The University of Oregon is planning for a responsible and safe to return to in-person, on-campus instruction, in compliance and coordination with federal, state, and local orders and guidance. Visit the link below for more information.
Thursday, April 29 at 1:00pm to 2:00pmVirtual Event
Post #MeToo there's been a lot of interest in restorative justice approaches to address sexualized violence. Though it is drawn from justice and healing practices from indigenous communities around the world, the current North American movement in Restorative Justice originated in the 1970's as an approach to addressing harms, including criminal harms, by reckoning honestly with impacts and valuing the needs of everyone involved. Rightfully, discussions about justice and justice systems are more active in all aspects of our society currently. However, with Restorative Justice praxis being increasingly discussed as an alternative to many types of harm, it's harder to know what the term actually means and who it's for.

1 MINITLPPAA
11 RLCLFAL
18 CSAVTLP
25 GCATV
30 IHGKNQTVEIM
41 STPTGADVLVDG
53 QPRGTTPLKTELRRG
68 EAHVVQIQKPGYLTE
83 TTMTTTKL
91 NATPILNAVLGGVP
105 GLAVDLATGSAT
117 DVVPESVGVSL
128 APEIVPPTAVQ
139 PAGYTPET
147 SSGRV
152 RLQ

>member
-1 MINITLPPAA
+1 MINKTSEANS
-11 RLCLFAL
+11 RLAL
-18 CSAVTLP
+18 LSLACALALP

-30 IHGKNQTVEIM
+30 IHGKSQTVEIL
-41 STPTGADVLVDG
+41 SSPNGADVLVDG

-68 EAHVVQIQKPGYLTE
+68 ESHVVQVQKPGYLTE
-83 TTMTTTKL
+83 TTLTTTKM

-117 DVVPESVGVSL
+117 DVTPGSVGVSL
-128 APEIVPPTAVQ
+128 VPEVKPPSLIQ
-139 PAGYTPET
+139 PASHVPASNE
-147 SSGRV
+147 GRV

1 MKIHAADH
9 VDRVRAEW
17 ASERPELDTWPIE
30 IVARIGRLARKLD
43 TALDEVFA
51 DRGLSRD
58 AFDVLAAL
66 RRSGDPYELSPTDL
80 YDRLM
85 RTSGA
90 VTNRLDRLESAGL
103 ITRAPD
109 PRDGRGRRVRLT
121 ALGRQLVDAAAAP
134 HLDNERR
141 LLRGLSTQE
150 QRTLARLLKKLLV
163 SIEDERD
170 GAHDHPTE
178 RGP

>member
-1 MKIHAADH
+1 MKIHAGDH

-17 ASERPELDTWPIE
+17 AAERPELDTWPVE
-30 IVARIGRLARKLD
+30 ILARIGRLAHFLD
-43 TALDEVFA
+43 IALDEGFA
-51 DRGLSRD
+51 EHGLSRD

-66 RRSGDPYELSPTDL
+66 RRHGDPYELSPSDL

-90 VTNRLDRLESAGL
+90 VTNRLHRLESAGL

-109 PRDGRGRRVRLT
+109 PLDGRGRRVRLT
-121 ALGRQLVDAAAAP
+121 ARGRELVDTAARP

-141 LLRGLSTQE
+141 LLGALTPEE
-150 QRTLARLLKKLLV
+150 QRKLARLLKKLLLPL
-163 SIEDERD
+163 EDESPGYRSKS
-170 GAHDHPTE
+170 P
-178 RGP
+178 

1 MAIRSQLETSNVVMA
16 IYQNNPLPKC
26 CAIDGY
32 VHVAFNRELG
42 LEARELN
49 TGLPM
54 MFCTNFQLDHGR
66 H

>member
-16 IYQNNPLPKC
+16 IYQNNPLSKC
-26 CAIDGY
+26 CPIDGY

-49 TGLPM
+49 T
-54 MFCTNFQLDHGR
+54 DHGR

Whose harms count? Whose stories are centered? Whose needs shape responses?
How exactly is Restorative Justice different from the other systems we are used to? How does it look when actually applied?
To hear the answers to these questions and more - join us in conversation with the Center for Dialogue & Resolution about the fundamentals of restorative justice and how it can be applied to communities and individuals.
Don't forget to save this Zoom link to join at the start of the event:
Hosted by Sexual Violence Prevention Policy & Activism and UO Sexual Violence Prevention & Education, this event is a part of Sexual Assault Awareness Month (SAAM) in April. For other SAAM events, please lookout for the Teal SAAM 2021 banner on UO events and visit https://dos.uoregon.edu/svpe/saam.